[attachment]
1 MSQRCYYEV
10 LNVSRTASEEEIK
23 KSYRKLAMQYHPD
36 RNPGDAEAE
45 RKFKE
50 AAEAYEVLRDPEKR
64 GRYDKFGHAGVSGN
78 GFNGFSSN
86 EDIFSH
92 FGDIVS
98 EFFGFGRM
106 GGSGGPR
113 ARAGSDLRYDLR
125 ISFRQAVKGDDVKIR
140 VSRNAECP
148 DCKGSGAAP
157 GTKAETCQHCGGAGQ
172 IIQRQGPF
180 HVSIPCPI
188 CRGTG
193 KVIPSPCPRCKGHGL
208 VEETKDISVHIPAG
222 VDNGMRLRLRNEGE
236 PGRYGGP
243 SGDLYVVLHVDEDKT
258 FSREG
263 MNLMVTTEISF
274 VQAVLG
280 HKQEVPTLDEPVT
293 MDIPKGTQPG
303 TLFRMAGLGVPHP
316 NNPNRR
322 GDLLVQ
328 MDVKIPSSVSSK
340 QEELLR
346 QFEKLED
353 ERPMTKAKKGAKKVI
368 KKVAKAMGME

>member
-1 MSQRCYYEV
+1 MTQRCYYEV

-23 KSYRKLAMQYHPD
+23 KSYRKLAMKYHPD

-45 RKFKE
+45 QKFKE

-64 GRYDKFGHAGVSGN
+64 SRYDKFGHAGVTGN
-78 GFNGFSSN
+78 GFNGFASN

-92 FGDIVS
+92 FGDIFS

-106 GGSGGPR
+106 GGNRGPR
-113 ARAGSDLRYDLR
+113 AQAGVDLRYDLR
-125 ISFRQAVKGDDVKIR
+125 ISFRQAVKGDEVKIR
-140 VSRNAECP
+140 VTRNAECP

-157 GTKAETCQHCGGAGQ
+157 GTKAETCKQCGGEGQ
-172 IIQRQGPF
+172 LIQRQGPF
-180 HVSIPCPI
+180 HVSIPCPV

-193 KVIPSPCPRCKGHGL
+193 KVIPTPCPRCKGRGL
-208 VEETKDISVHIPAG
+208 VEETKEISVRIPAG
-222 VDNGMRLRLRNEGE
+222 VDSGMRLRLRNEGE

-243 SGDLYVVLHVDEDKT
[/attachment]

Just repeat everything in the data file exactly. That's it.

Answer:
1 MSQRCYYEV
10 LNVSRTASEEEIK
23 KSYRKLAMQYHPD
36 RNPGDAEAE
45 RKFKE
50 AAEAYEVLRDPEKR
64 GRYDKFGHAGVSGN
78 GFNGFSSN
86 EDIFSH
92 FGDIVS
98 EFFGFGRM
106 GGSGGPR
113 ARAGSDLRYDLR
125 ISFRQAVKGDDVKIR
140 VSRNAECP
148 DCKGSGAAP
157 GTKAETCQHCGGAGQ
172 IIQRQGPF
180 HVSIPCPI
188 CRGTG
193 KVIPSPCPRCKGHGL
208 VEETKDISVHIPAG
222 VDNGMRLRLRNEGE
236 PGRYGGP
243 SGDLYVVLHVDEDKT
258 FSREG
263 MNLMVTTEISF
274 VQAVLG
280 HKQEVPTLDEPVT
293 MDIPKGTQPG
303 TLFRMAGLGVPHP
316 NNPNRR
322 GDLLVQ
328 MDVKIPSSVSSK
340 QEELLR
346 QFEKLED
353 ERPMTKAKKGAKKVI
368 KKVAKAMGME

>member
-1 MSQRCYYEV
+1 MTQRCYYEV

-23 KSYRKLAMQYHPD
+23 KSYRKLAMKYHPD

-45 RKFKE
+45 QKFKE

-64 GRYDKFGHAGVSGN
+64 SRYDKFGHAGVTGN
-78 GFNGFSSN
+78 GFNGFASN

-92 FGDIVS
+92 FGDIFS

-106 GGSGGPR
+106 GGNRGPR
-113 ARAGSDLRYDLR
+113 AQAGVDLRYDLR
-125 ISFRQAVKGDDVKIR
+125 ISFRQAVKGDEVKIR
-140 VSRNAECP
+140 VTRNAECP

-157 GTKAETCQHCGGAGQ
+157 GTKAETCKQCGGEGQ
-172 IIQRQGPF
+172 LIQRQGPF
-180 HVSIPCPI
+180 HVSIPCPV

-193 KVIPSPCPRCKGHGL
+193 KVIPTPCPRCKGRGL
-208 VEETKDISVHIPAG
+208 VEETKEISVRIPAG
-222 VDNGMRLRLRNEGE
+222 VDSGMRLRLRNEGE

-243 SGDLYVVLHVDEDKT